George Mason and his Legacy, performed at Gunston Hall in Northern Virginia, immerses visitors into the complex relationships of master and enslaved. George Mason, his son, and their enslaved housekeeper Nell confront the difficult issues of freedom, individual rights, and slavery from three very different viewpoints in the late 1700s. This performance inspires visitors to experience their stories and then discuss the democratic ideals that Mason and his contemporaries faced as they wrote the Constitution of the new United States.
George Mason IV is the 50 year old wealthy owner of Gunston Hall, as well as several other plantations. He is also the owner of more than 125 enslaved people. He is considered to be one of the most intelligent and knowledgeable men in Virginia, and will travel to Philadelphia to help create the Constitution of his country. He fears “corruption and abuse of the people by the government” and therefore wants to include in the constitution a written declaration of human rights to protect the citizens of the new United States of America. He is adamantly opposed to the slave trade.
Nell is an enslaved woman in her late 30s. She works in the house for the Mason family and silently submits to Mason and his son’s commands. But that doesn’t prevent Nell from making occasional “asides” directly to the audience…offering her “hidden” thoughts, a humorous take, or a completely different perspective of the issue at hand.
George Mason V is 23 years old and Mason’s eldest son. He is pro-slavery, and doesn’t agree with some of his father’s more radical anti-slavery beliefs. He is not particularly kind to servants.
Structure for “George Mason and his Legacy”:
Introduction: Nell welcomes visitors outside the house, sets the context of scenes to follow, and poses a question the audience will address later after seeing scenes providing them insight:
What is George Mason’s legacy? Is it as a patriotic Founding Father, author of Virginia’s Constitution, inspiration for the US Bill of Rights and outspoken advocate against the slave trade of the late 18th century? Or, is his political legacy overshadowed by his legacy as a slaveholder?
She then leads visitors into the house for Scenes One and Two.
Scene One, spring 1776: George Mason V is trying to persuade his father to attend the Virginia Convention, where he will ultimately draft the Virginia Declaration of Rights and the Virginia Constitution;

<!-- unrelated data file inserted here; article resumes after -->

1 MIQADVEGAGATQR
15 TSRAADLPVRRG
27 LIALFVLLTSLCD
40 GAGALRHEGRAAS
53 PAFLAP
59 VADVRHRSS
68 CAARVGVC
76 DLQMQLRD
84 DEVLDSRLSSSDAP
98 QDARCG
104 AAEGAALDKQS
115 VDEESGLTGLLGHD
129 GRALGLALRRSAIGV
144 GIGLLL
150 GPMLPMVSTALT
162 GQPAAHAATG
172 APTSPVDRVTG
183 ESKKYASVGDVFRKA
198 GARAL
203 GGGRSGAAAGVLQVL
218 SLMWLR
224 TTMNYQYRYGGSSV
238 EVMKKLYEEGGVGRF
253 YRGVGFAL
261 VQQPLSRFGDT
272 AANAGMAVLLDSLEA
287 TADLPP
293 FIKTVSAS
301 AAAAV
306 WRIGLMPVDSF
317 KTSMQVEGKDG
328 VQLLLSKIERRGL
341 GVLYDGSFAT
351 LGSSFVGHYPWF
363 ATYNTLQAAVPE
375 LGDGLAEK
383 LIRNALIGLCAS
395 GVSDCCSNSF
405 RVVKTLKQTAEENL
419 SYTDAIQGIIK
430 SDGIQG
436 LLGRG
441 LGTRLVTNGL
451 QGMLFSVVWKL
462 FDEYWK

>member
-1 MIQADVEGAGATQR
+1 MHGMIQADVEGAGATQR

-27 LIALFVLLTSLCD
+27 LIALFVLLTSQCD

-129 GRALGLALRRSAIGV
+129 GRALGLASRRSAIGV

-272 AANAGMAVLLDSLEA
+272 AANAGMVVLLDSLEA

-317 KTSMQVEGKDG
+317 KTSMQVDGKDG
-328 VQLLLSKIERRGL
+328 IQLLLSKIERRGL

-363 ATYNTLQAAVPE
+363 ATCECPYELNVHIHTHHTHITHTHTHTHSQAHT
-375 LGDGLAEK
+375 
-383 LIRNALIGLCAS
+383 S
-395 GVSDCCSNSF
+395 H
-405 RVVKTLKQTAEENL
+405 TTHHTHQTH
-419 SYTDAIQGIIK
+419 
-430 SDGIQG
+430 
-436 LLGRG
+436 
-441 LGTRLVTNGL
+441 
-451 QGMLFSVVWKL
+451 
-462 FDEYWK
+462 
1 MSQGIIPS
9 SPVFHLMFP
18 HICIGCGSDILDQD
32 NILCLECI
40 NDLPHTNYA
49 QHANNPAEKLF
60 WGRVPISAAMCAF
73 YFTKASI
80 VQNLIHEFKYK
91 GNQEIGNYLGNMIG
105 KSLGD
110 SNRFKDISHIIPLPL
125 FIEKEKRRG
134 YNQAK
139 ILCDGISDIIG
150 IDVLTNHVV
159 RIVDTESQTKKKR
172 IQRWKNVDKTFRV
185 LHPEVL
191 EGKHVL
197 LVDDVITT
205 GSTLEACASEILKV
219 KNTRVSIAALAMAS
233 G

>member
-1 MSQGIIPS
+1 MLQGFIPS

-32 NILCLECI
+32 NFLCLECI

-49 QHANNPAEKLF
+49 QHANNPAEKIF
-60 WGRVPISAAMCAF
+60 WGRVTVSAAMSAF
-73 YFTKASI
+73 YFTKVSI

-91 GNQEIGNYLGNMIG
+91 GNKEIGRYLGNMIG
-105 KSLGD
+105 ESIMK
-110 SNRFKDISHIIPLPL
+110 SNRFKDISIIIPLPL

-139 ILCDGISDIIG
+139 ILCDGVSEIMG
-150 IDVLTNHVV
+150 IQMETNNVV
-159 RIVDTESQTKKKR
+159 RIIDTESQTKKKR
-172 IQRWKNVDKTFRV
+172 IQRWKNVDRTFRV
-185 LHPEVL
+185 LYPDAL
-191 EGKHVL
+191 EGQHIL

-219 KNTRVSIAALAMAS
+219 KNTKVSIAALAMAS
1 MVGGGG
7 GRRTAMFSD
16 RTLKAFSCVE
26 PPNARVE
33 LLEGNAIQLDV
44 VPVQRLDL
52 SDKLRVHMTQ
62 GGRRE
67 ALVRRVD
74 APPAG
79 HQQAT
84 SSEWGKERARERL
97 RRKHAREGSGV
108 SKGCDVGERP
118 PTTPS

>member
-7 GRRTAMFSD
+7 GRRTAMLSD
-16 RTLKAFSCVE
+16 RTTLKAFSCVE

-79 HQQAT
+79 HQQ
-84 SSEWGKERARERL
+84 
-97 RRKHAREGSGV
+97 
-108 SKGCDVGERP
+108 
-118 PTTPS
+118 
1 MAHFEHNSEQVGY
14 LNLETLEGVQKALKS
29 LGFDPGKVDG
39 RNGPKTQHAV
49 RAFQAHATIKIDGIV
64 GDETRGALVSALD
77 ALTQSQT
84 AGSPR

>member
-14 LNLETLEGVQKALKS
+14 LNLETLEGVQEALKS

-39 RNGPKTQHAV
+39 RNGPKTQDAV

Scene Two, fall 1787: George Mason IV has recently returned from the Constitutional Convention in Philadelphia and will oppose the ratification of the US Constitution since it does not include a Bill of Rights. His son cannot understand why his father would not sign the Constitution, even without a Bill of Rights.
Conclusion: Nell leads the audience back outside, and facilitates an interactive discussion with the audience. She allows them to reflect on what they have seen and challenges them to consider how the Founding Fathers viewed democracy. Finally, the audience shares feedback on how they view George Mason’s legacy.
During the scenes in the house, visitors, who are within several feet of the actors, see Mason eloquently argue that the Constitution of the United States must protect the rights of all men, including slaves, while his own family’s female slave stands patiently nearby – practically invisible to him and his son (but certainly not to the audience). In several scenes, the action freezes, and Nell steps forward to offer her thoughts about freedom and how she is treated – usually at odds with how both Masons are thinking and speaking. Her comments are funny, incisive, and ultimately poignant.
My goal in writing and directing was to put visitors intimately “in the moment” in two events in George Mason’s life. By understanding the background of these moments and hearing discussion of ideas significant to our democracy, I hope to give participants the opportunity to consider the value and importance of the ideas espoused by Mason. By seeing dramatic museum theatre performances, hearing the words of Mason and discussing implications of his ideas and answering the question about his legacy (posed to them at the beginning by Nell), visitors will develop a deeper understanding of the beginnings of our government and the ideas that continue to shape it today.
To read an excerpt from "George Mason and His Legacy" please see attachment.